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The Latest: Widodo would welcome Trump visit to Indonesia

July 26, 2019
A Muslim woman takes a selfie with Indonesian President Joko Widodo, right, during his visit at the Old Town in Jakarta, Indonesia, Friday, July 26, 2019. Indonesian President Joko Widodo said in an interview Friday that he will push ahead with sweeping and potentially unpopular economic reforms, including a more business-friendly labor law, in his final term because he is no longer constrained by politics. (AP Photo/Dita Alangkara)
A Muslim woman takes a selfie with Indonesian President Joko Widodo, right, during his visit at the Old Town in Jakarta, Indonesia, Friday, July 26, 2019. Indonesian President Joko Widodo said in an interview Friday that he will push ahead with sweeping and potentially unpopular economic reforms, including a more business-friendly labor law, in his final term because he is no longer constrained by politics. (AP Photo/Dita Alangkara)

JAKARTA, Indonesia (AP) — The Latest on an AP interview with Indonesia’s President Joko Widodo (all times local):

9:20 p.m.

Indonesian President Joko Widodo, leader of the world’s most populous Muslim nation, says he would invite President Donald Trump to visit his country “with pleasure.”

Widodo spoke in an interview with The Associated Press on Friday, during a tour of the capital of Jakarta. He was asked about what is widely perceived as anti-Muslim rhetoric and policies by Trump, including sweeping travel restrictions on citizens of several Muslim-majority countries.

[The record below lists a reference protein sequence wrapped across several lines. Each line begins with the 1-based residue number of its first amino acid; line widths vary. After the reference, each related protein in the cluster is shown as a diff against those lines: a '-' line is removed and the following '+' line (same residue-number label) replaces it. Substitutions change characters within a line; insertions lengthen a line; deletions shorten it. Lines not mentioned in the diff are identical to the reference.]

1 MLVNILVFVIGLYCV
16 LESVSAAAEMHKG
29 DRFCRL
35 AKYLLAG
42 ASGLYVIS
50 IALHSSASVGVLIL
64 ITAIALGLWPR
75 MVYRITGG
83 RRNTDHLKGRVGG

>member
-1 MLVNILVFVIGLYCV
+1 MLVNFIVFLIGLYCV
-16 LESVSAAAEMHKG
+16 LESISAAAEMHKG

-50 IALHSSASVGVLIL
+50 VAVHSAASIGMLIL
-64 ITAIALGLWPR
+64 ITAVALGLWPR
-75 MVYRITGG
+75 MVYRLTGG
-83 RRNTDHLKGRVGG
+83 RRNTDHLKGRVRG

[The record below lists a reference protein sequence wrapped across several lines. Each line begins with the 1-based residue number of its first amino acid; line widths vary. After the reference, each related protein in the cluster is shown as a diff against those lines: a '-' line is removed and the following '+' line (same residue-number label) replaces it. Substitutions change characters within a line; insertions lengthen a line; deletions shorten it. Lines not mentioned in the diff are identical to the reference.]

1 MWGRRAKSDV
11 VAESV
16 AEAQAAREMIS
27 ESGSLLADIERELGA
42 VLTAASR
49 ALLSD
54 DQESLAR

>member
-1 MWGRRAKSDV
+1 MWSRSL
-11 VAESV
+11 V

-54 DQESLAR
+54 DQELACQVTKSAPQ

Widodo says it will be “the government’s pleasure to invite Trump to visit Indonesia.” He says he believes the Indonesian people would also welcome Trump.

Indonesia has nearly 270 million people and nearly 90% are Muslims. Widodo was re-elected in April and promises sweeping reforms to attract more foreign investment.

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9:10 p.m.

Indonesia’s President Joko Widodo tells The Associated Press it’s “entirely possible” he could ban the hard-line Islamic Defenders Front during his final five-year term.

The group wants Shariah law to apply to Indonesia’s 230 million Muslims. It was a key player in organizing massive street protests in 2016 and 2017 against the governor of Jakarta, a Widodo ally, who was subsequently imprisoned for blasphemy.

Widodo said in an interview Friday a ban of the group was possible, “if the government review from a security and ideological standpoint shows that they are not in line with the nation.”

The front was once on the political fringes in the world’s most populous Muslim nation, but has gained significant influence through humanitarian and charity work.

Widodo in 2017 banned Hizbut Tahrir Indonesia, a group that campaigned for a global caliphate.

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9 p.m.

Indonesia’s President Joko Widodo says he is freed from political constraints in his final term and vows to push sweeping economic reforms.

Widodo told The Associated Press on Friday, “In the next five years I have no political burden so in making a decision, especially important decisions for the country, in my opinion it will be easier.”

Widodo’s victory in the April election was confirmed last month after the country’s top court rejected a legal challenge from his rival.

Widodo says cumbersome bureaucracy will be simplified. He says labor laws will be overhauled in what will be a politically challenging decision to attract more investment and create more jobs.

Regarding labor laws, he said, “Some will be happy, some people will not be happy.”

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